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The facts in the case of Silence Once Begun

In Jesse Ball's tangled, enthralling fourth novel, a man confesses to a string of murders he didn't commit.

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Silence Once Begun, Chicagoan Jesse Ball's fourth novel, is a great page-turner. I say this in part because the simple language, the spareness of the exposition, and the systematic implementation of a blueprint the reader is given at the outset are as hypnotic as any metronome. I also say it because there's very little on each page. The expansive margins and blank pages between frequent chapter breaks push the reader swiftly forward.

The book is a compilation of interviews, letters, photographs, and personal commentary collected by a character named Jesse Ball, who's investigating the story of Oda Sotatsu, a man charged with abducting and killing 11 residents of villages around Sakai—modern-day Osaka—in 1977. At the time of his arrest Sotatsu was 29 years old and working for his uncle at a company that imported and exported thread. And he didn't commit the crime, though the novel opens with him writing out and signing his confession. Think Camus's The Stranger, but with bonus material, like interviews from some of Meursault's closest confidants.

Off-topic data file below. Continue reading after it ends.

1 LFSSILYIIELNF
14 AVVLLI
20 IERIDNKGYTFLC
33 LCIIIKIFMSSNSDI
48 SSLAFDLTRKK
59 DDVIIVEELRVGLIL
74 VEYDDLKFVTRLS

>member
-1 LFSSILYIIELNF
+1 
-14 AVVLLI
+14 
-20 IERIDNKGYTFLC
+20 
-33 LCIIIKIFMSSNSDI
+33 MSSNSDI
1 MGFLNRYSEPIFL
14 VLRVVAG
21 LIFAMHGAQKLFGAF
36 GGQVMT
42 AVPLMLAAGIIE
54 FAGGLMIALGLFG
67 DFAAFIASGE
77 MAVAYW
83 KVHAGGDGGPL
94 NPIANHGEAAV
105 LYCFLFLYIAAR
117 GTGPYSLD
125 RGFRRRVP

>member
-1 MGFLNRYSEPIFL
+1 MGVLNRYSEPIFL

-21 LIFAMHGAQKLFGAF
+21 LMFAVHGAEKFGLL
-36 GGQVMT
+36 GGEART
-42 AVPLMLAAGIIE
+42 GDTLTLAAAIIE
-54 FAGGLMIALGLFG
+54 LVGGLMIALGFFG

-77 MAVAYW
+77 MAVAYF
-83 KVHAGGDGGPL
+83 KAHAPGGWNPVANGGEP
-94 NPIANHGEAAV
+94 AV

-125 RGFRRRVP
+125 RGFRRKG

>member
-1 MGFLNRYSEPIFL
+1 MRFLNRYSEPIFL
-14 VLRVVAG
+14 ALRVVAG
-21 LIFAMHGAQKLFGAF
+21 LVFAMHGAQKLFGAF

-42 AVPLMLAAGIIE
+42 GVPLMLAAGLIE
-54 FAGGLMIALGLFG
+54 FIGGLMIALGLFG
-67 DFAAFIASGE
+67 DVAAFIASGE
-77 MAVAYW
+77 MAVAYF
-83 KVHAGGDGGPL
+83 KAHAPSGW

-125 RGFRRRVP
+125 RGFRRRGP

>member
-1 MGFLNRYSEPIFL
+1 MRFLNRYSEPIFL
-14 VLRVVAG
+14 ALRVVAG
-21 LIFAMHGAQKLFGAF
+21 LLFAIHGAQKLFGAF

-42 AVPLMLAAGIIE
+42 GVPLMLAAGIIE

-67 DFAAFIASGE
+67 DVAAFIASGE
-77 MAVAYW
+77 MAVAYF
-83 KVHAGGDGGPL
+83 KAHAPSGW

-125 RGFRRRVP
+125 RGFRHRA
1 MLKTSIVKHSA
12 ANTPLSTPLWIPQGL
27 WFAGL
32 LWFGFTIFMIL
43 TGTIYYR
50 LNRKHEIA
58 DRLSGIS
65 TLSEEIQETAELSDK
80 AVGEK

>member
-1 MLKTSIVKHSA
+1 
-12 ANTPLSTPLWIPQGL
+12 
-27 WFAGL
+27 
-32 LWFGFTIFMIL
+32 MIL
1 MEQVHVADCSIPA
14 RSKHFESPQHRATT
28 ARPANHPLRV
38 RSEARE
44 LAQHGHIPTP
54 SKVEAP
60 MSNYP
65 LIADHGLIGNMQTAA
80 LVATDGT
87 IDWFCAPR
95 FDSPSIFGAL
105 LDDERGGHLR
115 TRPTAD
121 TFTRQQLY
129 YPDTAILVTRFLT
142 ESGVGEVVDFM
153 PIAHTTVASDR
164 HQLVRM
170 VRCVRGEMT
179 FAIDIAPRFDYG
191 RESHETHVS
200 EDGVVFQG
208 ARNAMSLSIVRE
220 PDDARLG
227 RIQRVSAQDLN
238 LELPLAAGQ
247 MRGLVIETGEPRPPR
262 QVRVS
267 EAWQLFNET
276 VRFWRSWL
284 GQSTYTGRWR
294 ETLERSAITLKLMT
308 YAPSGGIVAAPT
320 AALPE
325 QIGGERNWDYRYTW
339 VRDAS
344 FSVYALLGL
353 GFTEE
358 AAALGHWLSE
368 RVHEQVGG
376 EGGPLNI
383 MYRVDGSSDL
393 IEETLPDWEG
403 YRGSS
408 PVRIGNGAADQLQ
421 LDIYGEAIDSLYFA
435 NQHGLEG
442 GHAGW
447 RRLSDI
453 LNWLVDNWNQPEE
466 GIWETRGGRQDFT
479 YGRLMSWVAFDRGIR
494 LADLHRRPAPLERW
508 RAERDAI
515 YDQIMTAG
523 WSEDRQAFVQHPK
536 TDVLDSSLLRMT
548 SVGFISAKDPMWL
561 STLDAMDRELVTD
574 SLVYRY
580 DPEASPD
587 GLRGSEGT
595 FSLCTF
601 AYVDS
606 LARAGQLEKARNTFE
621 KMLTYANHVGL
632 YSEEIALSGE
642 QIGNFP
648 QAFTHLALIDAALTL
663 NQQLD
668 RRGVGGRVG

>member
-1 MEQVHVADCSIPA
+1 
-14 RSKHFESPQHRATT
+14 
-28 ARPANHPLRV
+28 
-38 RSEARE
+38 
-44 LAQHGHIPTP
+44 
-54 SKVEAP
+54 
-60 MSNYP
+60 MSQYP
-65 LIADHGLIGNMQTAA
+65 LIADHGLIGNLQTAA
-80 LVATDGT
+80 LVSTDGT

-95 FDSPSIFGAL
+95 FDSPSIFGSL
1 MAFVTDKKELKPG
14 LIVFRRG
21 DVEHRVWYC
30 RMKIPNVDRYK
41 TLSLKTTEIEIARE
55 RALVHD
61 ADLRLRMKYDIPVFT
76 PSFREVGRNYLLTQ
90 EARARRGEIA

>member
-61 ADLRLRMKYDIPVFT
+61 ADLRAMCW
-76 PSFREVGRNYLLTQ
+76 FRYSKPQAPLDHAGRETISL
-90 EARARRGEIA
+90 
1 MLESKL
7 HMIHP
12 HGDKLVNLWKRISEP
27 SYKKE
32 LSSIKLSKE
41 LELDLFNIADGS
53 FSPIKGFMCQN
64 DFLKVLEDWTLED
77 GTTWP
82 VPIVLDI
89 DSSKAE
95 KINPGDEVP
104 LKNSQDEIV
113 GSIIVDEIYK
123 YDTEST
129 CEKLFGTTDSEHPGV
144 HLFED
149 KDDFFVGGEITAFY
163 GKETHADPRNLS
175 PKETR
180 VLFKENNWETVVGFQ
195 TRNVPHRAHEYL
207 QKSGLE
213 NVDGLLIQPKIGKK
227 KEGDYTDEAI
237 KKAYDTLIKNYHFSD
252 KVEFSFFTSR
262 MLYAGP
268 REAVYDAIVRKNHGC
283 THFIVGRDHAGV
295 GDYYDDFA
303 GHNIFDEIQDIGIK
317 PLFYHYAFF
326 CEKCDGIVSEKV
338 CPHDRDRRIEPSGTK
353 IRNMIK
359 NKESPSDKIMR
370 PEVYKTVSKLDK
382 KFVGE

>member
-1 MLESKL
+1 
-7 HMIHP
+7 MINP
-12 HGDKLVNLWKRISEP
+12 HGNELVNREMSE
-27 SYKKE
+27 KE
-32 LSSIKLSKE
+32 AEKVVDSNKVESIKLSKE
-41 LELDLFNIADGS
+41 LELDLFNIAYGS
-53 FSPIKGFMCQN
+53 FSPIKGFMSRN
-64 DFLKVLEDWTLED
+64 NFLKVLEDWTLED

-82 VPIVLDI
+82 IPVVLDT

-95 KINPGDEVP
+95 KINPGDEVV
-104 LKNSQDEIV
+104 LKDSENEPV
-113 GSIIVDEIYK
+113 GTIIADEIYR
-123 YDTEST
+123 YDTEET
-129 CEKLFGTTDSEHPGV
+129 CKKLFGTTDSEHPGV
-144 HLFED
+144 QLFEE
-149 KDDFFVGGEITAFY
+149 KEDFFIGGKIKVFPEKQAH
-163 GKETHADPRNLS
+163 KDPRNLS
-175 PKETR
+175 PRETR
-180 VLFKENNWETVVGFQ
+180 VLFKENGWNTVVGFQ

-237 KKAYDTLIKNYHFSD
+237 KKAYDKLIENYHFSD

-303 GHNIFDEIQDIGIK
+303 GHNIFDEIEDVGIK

Or think Kafka—only a version where the agents of power will pull up a chair and tell you exactly what was at stake in the trial. This isn't a true-crime thriller; there's no question of guilt. Even the question of motive, of why Sotatsu signed the false confession, is eventually outweighed by problems of journalistic integrity, suspicions surrounding Ball's own silence and possible psychosis; questions about the efficacy of radical, violent revolution and the culpability of a state that murders its own citizens; and, of course, whether this daring and beautiful little book is really a novel at all.

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